This fun alternative to regular snack time that introduces children to the idea of money and the exchange of goods, as well as encouraging interaction between age groups and giving the opportunity to exercise those maths skills! It is best suited for older children in any size of group.
Follow our simple step-by-step guide to have a go at this activity today:
What you will need:
- Your setting’s usual snack supplies, e.g. apple slices, carrot sticks, etc.
- Coloured paper
- Laminator and lamination pouches
- Child-friendly plates (paper or plastic)
- A table/surface at child level
Preparing the activity:
- To make the tokens, draw circles on the coloured (about 5cm in diameter) with “1” written in the middle. To advance the activity you could use a different colour for tokens with “2” on them.
- Laminate the coloured paper with the circles and cut out to make tokens. You’ll need multiple tokens per child (one for a drink and 2-3 for snack options) so make sure you have enough.
- Place the children’s snacks and drinks on the child-level table. These can be separated out into individual portions or just kept all together on a tray.
Doing the activity:
Instead of the usual snack time routine of bringing the children food, enable children to go up to the “shop” (the table with snacks and drinks on) and choose what they would like to purchase with a token. Explain that one token equals one cup of juice or milk and one portion (either pre-prepared or measured out by the adult running the “shop” and that they need to exchange the correct number of tokens for their snacks.
For younger children, practitioners will need to support them exchanging their tokens for food and bringing it back to their seats. For older children this is a great opportunity to show their independence and ability to care for others – either by running the “shop” themselves or by helping younger children with the experience.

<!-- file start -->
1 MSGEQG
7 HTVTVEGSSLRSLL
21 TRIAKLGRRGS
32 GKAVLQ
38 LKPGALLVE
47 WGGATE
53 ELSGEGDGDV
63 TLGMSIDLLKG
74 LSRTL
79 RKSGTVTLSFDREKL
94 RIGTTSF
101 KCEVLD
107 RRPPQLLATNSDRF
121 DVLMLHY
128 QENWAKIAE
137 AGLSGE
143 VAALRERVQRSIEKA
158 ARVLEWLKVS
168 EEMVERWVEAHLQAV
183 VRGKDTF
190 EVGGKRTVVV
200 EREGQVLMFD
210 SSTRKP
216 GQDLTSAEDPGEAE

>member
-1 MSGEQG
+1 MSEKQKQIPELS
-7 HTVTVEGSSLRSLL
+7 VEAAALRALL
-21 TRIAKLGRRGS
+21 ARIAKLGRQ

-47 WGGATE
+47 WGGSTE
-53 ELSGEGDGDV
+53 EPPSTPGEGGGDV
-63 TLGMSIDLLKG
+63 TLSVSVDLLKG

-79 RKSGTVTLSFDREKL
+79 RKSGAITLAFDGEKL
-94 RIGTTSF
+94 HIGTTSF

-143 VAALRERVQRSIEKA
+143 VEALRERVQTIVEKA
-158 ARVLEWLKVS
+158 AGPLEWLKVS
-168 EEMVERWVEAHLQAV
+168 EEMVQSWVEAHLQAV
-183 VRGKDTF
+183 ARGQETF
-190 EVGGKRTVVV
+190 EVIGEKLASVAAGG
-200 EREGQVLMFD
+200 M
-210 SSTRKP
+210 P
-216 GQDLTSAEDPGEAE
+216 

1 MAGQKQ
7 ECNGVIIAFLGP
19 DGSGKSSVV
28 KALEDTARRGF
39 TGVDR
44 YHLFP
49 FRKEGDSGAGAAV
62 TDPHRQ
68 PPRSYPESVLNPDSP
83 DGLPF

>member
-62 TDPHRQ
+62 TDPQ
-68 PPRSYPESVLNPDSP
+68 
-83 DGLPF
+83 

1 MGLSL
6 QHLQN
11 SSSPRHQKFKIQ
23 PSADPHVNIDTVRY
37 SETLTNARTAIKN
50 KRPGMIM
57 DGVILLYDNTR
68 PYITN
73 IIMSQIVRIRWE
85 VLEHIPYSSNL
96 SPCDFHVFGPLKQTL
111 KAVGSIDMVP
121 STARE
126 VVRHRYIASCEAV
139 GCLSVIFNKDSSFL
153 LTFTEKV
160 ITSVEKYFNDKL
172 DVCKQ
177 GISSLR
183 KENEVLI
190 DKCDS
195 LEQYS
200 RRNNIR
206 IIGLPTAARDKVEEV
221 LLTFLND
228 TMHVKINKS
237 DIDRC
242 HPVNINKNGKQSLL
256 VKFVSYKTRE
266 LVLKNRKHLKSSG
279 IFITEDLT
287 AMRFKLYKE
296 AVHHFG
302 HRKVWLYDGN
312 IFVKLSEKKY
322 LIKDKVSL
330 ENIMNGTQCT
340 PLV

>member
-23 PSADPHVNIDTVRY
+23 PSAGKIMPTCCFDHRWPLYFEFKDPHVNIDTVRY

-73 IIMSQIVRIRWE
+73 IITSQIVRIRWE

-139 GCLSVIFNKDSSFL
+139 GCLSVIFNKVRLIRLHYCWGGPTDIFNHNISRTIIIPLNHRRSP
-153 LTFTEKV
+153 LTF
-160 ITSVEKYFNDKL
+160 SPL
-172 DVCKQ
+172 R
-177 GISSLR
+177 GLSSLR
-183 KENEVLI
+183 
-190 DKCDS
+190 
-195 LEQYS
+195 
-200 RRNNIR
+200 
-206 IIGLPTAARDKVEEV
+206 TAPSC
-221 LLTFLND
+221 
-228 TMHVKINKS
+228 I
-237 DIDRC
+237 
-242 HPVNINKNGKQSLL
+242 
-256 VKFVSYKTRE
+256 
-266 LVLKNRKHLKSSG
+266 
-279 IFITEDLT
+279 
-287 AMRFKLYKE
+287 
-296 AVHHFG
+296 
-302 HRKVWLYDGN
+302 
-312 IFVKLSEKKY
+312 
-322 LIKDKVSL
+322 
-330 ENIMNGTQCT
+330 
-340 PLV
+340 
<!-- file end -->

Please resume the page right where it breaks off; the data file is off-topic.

As much as possible, encourage children to work out how many tokens they need for their snacks on their own, and give them time and space to think about how many tokens they have left, and what they can purchase with those.
Tracking the activity:
Personal, Social and Emotional Development: Making relationships: “Interested in others’ play and starting to join in.”
Personal, Social and Emotional Development: Self-confidence and self-awareness: “Expresses own preferences and interests.”
Personal, Social and Emotional Development: Making relationships: “Can play in a group, extending and elaborating play ideas, e.g. building up a role-play activity with other children.; Demonstrates friendly behaviour, initiating conversations and forming good relationships with peers and familiar adults.”
Personal, Social and Emotional Development: Self-confidence and self-awareness: “Enjoys responsibility of carrying out small tasks.; Is more outgoing towards unfamiliar people and more confident in new social situations.; Confident to talk to other children when playing, and will communicate freely about own home and community.; Shows confidence in asking adults for help.”
Personal, Social and Emotional Development: Making relationships: “Initiates conversations, attends to and takes account of what others say.; Explains own knowledge and understanding, and asks appropriate questions of others.”
Personal, Social and Emotional Development: Self-confidence and self-awareness: “Confident to speak to others about own needs, wants, interests and opinions.”